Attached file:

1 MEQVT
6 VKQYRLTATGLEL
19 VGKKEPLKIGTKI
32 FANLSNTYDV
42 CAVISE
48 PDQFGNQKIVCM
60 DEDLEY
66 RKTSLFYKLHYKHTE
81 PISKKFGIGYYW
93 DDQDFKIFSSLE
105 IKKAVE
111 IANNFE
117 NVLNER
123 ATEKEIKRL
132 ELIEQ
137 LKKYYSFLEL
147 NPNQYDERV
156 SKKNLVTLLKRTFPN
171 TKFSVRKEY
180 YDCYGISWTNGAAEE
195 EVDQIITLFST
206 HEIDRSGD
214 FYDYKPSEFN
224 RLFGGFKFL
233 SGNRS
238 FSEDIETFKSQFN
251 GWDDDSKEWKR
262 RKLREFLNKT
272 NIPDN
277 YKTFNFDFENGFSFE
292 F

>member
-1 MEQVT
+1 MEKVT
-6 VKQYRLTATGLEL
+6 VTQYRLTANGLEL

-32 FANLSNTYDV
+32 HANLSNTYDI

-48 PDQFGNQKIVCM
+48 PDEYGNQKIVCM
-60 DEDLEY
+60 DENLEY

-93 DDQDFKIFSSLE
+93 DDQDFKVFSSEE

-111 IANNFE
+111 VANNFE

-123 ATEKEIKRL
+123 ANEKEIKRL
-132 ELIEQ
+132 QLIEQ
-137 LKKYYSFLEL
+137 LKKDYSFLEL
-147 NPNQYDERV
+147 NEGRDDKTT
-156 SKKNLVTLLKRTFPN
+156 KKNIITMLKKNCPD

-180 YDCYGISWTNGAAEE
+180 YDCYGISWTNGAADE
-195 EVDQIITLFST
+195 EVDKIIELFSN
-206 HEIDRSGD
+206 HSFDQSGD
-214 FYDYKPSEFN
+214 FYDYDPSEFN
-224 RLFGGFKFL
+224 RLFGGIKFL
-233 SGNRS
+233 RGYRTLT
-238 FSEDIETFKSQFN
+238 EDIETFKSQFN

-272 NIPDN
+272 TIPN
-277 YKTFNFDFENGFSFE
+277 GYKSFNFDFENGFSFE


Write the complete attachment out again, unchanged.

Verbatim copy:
1 MEQVT
6 VKQYRLTATGLEL
19 VGKKEPLKIGTKI
32 FANLSNTYDV
42 CAVISE
48 PDQFGNQKIVCM
60 DEDLEY
66 RKTSLFYKLHYKHTE
81 PISKKFGIGYYW
93 DDQDFKIFSSLE
105 IKKAVE
111 IANNFE
117 NVLNER
123 ATEKEIKRL
132 ELIEQ
137 LKKYYSFLEL
147 NPNQYDERV
156 SKKNLVTLLKRTFPN
171 TKFSVRKEY
180 YDCYGISWTNGAAEE
195 EVDQIITLFST
206 HEIDRSGD
214 FYDYKPSEFN
224 RLFGGFKFL
233 SGNRS
238 FSEDIETFKSQFN
251 GWDDDSKEWKR
262 RKLREFLNKT
272 NIPDN
277 YKTFNFDFENGFSFE
292 F

>member
-1 MEQVT
+1 MEKVT
-6 VKQYRLTATGLEL
+6 VTQYRLTANGLEL

-32 FANLSNTYDV
+32 HANLSNTYDI

-48 PDQFGNQKIVCM
+48 PDEYGNQKIVCM
-60 DEDLEY
+60 DENLEY

-93 DDQDFKIFSSLE
+93 DDQDFKVFSSEE

-111 IANNFE
+111 VANNFE

-123 ATEKEIKRL
+123 ANEKEIKRL
-132 ELIEQ
+132 QLIEQ
-137 LKKYYSFLEL
+137 LKKDYSFLEL
-147 NPNQYDERV
+147 NEGRDDKTT
-156 SKKNLVTLLKRTFPN
+156 KKNIITMLKKNCPD

-180 YDCYGISWTNGAAEE
+180 YDCYGISWTNGAADE
-195 EVDQIITLFST
+195 EVDKIIELFSN
-206 HEIDRSGD
+206 HSFDQSGD
-214 FYDYKPSEFN
+214 FYDYDPSEFN
-224 RLFGGFKFL
+224 RLFGGIKFL
-233 SGNRS
+233 RGYRTLT
-238 FSEDIETFKSQFN
+238 EDIETFKSQFN

-272 NIPDN
+272 TIPN
-277 YKTFNFDFENGFSFE
+277 GYKSFNFDFENGFSFE